Education outreach: Sonia Mendoza
Sonia Mendoza did not let a global pandemic or national shutdown stop her from helping kids in the community get the educational resources they need.
When everything was against her, Mendoza didn’t give up, but instead worked twice as hard to help her community.
Mendoza works part time at the nonprofit La Luz Center as well as for the nonprofit Kid Scoop News. Between her work for La Luz’s AVANCE, an early childhood education program for Sonoma Valley children under 3, and Kid Scoop News, which distributes a free kids’ newspaper to Sonoma schools, it is clear that Mendoza has a passion for education.
“Every kid has potential but we just try to find it and give them the resources so they can realize their own potential,” Mendoza said.
Mendoza was a lawyer in Mexico before immigrating to the United States and she and her family have been a part of the Sonoma community since 2006. She has always been eager to help her neighbors, but it wasn’t until 2019 that Mendoza started working for La Luz Center and participated in its Latino Leadership program. Through that seven-month program, Mendoza learned about what she can do to help her community - and she hasn’t slowed down since.
Mendoza’s mentor in the program was Vicki Whiting, the founder and publisher of Kid Scoop News, where Mendoza now works part time.
“Certainly a lot of people have needed help this past year so that’s why she is such a hero to me. Even in the face of a pandemic, having three children of her own, she didn’t let anything stop her [from helping],” Whiting said of Mendoza. “She is so modest...the one that quietly does so much good and does not look for any outward recognition; her rewards come from seeing that she is making a difference.”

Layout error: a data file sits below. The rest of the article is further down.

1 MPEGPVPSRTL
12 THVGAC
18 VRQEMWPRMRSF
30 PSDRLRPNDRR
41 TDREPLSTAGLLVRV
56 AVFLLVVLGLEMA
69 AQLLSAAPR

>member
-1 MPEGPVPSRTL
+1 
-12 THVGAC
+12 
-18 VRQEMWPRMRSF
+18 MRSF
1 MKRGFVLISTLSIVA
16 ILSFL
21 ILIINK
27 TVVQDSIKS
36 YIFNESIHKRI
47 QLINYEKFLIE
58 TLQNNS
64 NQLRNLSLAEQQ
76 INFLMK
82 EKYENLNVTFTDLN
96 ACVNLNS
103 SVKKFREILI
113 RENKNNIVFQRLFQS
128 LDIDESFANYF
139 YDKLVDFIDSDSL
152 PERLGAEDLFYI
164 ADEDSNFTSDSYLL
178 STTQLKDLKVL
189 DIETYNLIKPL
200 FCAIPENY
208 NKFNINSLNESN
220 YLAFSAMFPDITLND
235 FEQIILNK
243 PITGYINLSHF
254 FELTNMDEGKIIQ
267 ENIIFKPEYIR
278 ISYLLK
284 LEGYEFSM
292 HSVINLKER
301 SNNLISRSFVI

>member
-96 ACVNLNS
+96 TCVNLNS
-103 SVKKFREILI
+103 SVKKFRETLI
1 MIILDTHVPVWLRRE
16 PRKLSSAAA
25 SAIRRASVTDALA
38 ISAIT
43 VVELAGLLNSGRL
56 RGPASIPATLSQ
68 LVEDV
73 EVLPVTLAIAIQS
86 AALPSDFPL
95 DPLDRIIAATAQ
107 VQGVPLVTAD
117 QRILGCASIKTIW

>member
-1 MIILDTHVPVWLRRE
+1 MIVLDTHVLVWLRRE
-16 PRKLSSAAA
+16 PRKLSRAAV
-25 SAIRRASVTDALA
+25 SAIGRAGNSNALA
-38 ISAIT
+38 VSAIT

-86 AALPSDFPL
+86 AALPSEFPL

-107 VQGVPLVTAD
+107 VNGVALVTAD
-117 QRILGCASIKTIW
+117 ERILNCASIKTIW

Kid Scoop News’s goal is to supply kids reading material that is fun and educational. Whiting believes a prominent factor for a lot of kids’ struggles in school is their lack of access to resources. Because of this, she started the newspaper to not only help kids practice reading, but also include a parent guide insert to help them assist their child’s learning. Thanks to Mendoza (and the help of her son), the pamphlet is translated and available in English and Spanish.
“The first and most important teacher of the kids is you as a parent,” Mendoza said. “Books are hard for kids to read ‒ they don’t engage ‒ but the newspaper is a different feeling and the kids connect to the newspaper right away.”
Of course, this last year brought challenges to the newspaper’s distribution, which has traditionally been done through schools. Mendoza took this challenge head-on to make sure no one who wanted the paper was missing out.
“Sonia kept trying to find out ‘where do we find people?’ There isn’t one solution; you have to be available through all the different resources... so she just was everywhere: food drives, mask distribution, even Facebook Live,” Whiting said.
Mendoza worked both in-person and online, connecting with parents and children through the El Verano Elementary School Family Resource Center, Facebook Live events for parents, and adapting to working through Zoom for her AVANCE families.
“We are trying to do something to encourage reading because we know that is going to be a big problem; they are virtual learning, and it’s not the same. If we encourage the kids to read more, then maybe there won’t be a huge academic gap,” Mendoza said. “If someone told me before that I was going to deliver the program through Zoom I would say no, not possible. However, the parents in Sonoma are really engaged with their kids’ learning, really involved.”
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